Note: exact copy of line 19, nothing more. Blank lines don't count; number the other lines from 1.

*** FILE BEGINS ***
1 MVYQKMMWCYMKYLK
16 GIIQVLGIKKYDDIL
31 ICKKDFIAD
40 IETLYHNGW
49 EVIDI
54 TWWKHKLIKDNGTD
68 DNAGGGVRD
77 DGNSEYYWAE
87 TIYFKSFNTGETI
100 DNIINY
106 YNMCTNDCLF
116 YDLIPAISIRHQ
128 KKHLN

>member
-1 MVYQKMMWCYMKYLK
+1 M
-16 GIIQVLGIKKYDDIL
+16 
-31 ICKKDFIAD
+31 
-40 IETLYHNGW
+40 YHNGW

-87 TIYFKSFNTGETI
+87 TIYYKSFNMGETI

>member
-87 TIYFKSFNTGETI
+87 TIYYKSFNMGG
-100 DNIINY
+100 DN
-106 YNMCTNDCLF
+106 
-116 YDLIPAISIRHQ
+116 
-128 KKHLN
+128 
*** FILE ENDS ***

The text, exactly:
-31 ICKKDFIAD